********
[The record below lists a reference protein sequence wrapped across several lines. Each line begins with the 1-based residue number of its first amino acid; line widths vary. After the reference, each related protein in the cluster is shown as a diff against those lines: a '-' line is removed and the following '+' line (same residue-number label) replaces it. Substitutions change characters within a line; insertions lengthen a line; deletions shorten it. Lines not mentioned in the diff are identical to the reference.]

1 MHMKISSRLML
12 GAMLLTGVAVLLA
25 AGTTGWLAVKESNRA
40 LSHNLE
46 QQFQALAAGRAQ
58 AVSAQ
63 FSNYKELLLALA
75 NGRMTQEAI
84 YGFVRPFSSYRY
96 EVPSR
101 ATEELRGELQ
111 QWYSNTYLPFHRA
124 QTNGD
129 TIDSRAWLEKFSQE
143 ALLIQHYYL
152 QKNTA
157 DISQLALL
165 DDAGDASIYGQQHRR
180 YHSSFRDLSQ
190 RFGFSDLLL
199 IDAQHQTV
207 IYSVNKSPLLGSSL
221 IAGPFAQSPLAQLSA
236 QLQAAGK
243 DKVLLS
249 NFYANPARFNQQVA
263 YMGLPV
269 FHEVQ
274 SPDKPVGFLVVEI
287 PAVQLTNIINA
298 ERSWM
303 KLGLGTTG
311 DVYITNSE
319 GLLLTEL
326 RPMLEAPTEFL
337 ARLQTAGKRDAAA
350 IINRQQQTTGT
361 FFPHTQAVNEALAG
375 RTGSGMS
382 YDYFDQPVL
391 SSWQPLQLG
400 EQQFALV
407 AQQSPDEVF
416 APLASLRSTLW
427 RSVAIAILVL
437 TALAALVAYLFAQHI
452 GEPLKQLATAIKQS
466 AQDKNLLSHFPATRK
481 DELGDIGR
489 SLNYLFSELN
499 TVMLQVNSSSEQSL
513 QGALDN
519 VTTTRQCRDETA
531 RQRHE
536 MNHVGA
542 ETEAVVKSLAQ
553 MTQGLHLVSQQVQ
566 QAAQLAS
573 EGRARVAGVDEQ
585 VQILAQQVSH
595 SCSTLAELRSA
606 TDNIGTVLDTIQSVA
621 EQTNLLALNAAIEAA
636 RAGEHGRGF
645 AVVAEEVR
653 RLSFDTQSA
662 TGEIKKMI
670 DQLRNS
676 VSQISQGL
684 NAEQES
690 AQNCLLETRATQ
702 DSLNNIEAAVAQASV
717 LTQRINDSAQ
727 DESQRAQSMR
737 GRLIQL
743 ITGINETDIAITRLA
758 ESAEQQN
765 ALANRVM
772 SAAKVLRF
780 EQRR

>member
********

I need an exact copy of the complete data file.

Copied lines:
[The record below lists a reference protein sequence wrapped across several lines. Each line begins with the 1-based residue number of its first amino acid; line widths vary. After the reference, each related protein in the cluster is shown as a diff against those lines: a '-' line is removed and the following '+' line (same residue-number label) replaces it. Substitutions change characters within a line; insertions lengthen a line; deletions shorten it. Lines not mentioned in the diff are identical to the reference.]

1 MHMKISSRLML
12 GAMLLTGVAVLLA
25 AGTTGWLAVKESNRA
40 LSHNLE
46 QQFQALAAGRAQ
58 AVSAQ
63 FSNYKELLLALA
75 NGRMTQEAI
84 YGFVRPFSSYRY
96 EVPSR
101 ATEELRGELQ
111 QWYSNTYLPFHRA
124 QTNGD
129 TIDSRAWLEKFSQE
143 ALLIQHYYL
152 QKNTA
157 DISQLALL
165 DDAGDASIYGQQHRR
180 YHSSFRDLSQ
190 RFGFSDLLL
199 IDAQHQTV
207 IYSVNKSPLLGSSL
221 IAGPFAQSPLAQLSA
236 QLQAAGK
243 DKVLLS
249 NFYANPARFNQQVA
263 YMGLPV
269 FHEVQ
274 SPDKPVGFLVVEI
287 PAVQLTNIINA
298 ERSWM
303 KLGLGTTG
311 DVYITNSE
319 GLLLTEL
326 RPMLEAPTEFL
337 ARLQTAGKRDAAA
350 IINRQQQTTGT
361 FFPHTQAVNEALAG
375 RTGSGMS
382 YDYFDQPVL
391 SSWQPLQLG
400 EQQFALV
407 AQQSPDEVF
416 APLASLRSTLW
427 RSVAIAILVL
437 TALAALVAYLFAQHI
452 GEPLKQLATAIKQS
466 AQDKNLLSHFPATRK
481 DELGDIGR
489 SLNYLFSELN
499 TVMLQVNSSSEQSL
513 QGALDN
519 VTTTRQCRDETA
531 RQRHE
536 MNHVGA
542 ETEAVVKSLAQ
553 MTQGLHLVSQQVQ
566 QAAQLAS
573 EGRARVAGVDEQ
585 VQILAQQVSH
595 SCSTLAELRSA
606 TDNIGTVLDTIQSVA
621 EQTNLLALNAAIEAA
636 RAGEHGRGF
645 AVVAEEVR
653 RLSFDTQSA
662 TGEIKKMI
670 DQLRNS
676 VSQISQGL
684 NAEQES
690 AQNCLLETRATQ
702 DSLNNIEAAVAQASV
717 LTQRINDSAQ
727 DESQRAQSMR
737 GRLIQL
743 ITGINETDIAITRLA
758 ESAEQQN
765 ALANRVM
772 SAAKVLRF
780 EQRR

>member